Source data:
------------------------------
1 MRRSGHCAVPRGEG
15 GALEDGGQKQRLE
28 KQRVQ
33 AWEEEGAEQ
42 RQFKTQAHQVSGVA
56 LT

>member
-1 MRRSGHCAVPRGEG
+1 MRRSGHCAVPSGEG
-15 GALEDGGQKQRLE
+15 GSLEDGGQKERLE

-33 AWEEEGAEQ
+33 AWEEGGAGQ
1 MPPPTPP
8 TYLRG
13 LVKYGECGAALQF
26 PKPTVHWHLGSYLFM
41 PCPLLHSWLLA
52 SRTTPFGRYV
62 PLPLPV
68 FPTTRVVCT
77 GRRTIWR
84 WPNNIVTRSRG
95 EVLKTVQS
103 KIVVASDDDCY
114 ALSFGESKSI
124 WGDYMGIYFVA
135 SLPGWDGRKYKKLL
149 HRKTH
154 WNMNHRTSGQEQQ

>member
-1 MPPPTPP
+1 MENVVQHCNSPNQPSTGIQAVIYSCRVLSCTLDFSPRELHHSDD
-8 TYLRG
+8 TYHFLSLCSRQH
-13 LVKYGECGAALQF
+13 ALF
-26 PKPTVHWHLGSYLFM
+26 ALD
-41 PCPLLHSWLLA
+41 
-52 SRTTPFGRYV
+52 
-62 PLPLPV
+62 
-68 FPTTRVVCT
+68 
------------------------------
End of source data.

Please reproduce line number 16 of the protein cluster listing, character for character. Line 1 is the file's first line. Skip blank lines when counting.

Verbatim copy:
13 LVKYGECGAALQF